It’s counter-intuitive, but true: by adding redistribution as a step in their supply chains, redistribution actually allows chains to consolidate shipments, reduce costs and increase efficiency.
Several quick service (QSR) and casual restaurant giants, including Burger King, Dairy Queen, Denny’s, A&W, Taco Bell and KFC, have met the challenges of today’s tough economy through significant supply chain cost savings using redistribution.
Redistribution is still a concept that’s not widely understood in our industry. The facts bear this out: despite the leadership of chains like Burger King, Dairy Queen and YUM! Brands, nearly 40 percent of the industry’s largest chains have not made the leap to redistribution.
Yet nearly all restaurant chains with established distribution systems—of any size or shape, including mid-sized companies with 500 to 1,500 locations—can benefit. For chains that deal with less than truckload (LTL) shipments and frequent promotions programs, initial cost savings typically run 10 to 40 percent.
It’s important to note that not every product that moves through the supply chain qualifies for redistribution. But three to ten percent of all items that typically move through a food service supply chain do qualify, including slower moving, promotional or seasonal items such as dry or frozen food grade items, janitorial, sanitation and safety items. There are significant savings to be harvested.
As restaurant sales remain sluggish and profits are squeezed at the store level, increasing efficiency and wringing cost out the supply chain is the name of the game—and redistribution is a key advantage.
Supply Chain With Redistribution
Without redistribution, suppliers or manufacturers produce products in their plants and ship them in LTL and truckloads to third-party forward warehouses, company distribution mixing centers, or directly to distribution centers.
With redistribution, manufacturers ship truckload quantities of slower moving, promotional or seasonal items to the redistributor, who ships full—and mixed—truckloads of products to foodservice distributors. The redistributor purchases qualified products from the manufacturer or vendor and ships these items to its own warehousing facilities in truckload quantities. The redistributor then creates full truckload shipments of consolidated SKUs of product to the distributor. This process creates a lower cost of freight and a higher reliability of slow moving or time sensitive in-stock product.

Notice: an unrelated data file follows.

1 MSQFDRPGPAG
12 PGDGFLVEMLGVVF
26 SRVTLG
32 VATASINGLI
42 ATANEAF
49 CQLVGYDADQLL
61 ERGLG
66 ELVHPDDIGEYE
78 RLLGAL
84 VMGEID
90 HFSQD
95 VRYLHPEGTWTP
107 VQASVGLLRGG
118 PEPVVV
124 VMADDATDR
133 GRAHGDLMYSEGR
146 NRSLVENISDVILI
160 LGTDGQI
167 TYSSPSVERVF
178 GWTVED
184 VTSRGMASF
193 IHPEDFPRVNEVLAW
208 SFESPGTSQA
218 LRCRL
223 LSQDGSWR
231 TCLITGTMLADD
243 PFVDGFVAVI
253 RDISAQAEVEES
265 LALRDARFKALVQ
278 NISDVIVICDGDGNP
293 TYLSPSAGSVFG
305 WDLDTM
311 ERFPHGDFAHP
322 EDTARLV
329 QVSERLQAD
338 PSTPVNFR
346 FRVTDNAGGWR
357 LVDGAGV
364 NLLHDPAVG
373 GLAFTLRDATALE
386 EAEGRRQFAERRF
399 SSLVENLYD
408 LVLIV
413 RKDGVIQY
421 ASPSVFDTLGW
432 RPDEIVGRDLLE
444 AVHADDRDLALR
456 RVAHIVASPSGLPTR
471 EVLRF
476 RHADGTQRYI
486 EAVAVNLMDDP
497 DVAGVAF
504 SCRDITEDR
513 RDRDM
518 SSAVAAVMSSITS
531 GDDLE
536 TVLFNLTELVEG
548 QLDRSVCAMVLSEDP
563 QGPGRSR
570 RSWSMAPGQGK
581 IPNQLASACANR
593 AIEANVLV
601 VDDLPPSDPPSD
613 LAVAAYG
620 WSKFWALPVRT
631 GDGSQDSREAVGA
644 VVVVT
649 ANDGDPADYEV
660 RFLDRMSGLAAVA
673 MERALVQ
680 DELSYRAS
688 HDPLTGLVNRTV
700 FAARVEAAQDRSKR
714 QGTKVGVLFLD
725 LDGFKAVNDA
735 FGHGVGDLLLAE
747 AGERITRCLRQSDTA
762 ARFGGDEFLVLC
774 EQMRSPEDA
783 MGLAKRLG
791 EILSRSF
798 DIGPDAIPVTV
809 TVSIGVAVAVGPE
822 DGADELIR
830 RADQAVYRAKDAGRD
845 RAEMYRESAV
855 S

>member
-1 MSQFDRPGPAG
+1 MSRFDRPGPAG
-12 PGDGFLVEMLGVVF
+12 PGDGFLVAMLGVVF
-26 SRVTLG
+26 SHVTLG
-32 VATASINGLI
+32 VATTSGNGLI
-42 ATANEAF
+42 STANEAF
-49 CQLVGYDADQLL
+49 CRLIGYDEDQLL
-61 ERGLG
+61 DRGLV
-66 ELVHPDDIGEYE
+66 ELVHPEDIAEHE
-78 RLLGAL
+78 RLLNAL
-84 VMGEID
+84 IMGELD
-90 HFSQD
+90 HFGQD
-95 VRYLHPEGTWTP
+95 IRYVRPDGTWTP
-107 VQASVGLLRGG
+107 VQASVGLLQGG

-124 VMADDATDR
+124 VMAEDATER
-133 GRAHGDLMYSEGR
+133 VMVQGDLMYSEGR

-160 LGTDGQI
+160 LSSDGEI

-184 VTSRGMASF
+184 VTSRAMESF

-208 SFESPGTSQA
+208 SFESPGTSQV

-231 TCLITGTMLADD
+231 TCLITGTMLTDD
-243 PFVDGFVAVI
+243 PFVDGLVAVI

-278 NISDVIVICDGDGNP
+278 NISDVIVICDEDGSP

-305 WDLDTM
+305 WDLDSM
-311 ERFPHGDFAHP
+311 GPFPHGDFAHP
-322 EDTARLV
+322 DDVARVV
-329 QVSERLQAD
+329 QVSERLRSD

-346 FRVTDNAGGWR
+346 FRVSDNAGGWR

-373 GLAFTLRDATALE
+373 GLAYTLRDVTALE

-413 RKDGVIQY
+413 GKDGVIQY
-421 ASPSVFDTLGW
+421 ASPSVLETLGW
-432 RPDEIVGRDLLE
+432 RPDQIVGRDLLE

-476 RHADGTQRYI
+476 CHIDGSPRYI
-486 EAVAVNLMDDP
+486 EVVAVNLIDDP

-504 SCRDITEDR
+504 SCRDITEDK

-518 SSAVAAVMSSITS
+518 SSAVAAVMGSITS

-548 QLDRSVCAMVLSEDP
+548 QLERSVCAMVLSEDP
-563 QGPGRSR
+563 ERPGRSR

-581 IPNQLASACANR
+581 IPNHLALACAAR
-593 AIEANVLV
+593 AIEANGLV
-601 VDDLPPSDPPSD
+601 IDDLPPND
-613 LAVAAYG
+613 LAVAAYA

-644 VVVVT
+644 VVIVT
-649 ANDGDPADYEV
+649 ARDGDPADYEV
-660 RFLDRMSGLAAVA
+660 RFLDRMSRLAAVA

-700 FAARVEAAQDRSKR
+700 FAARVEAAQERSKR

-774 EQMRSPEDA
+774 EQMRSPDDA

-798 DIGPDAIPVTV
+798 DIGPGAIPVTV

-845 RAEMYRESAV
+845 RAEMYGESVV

Let’s look at a common item in most chains: straws. Typically the supplier has a minimum amount they will ship, such as two pallets. So even though the distributor only needs a half pallet, or 20 cases of straws, they purchase two pallets, knowing that they must make room in their warehouse to store the extra inventory. The redistributor regularly purchases large quantities of straws and holds them for distributors, to ship at the right time and in the right quantity. This increases the distributor’s inventory turns and controls their costs.
An optimized supply chain network allows franchisors to negotiate with a manufacturer and know that the product will arrive at the restaurant with a reasonable distribution cost markup and the most dependable, lowest freight rates. The redistributor provides reporting to both franchisors and distributors that allows them to determine what their total landed cost should be, by SKU.
Redistribution: A Plus For All Parties
Actually, redistribution benefits all parties of the restaurant supply chain, including the franchisor, the supplier, the distributor and, ultimately, the franchisee.
Saving money is the primary benefit of having a redistributor handle slower moving and promotional products, typically shipments of less than 25,000 pounds per month. Redistributors help reduce inventory levels throughout the system; reduce outdated inventory through centralized management of promotional products; consolidate shipments to reduce LTL shipping costs; and leverage volume purchasing to further reduce product costs to the franchisor.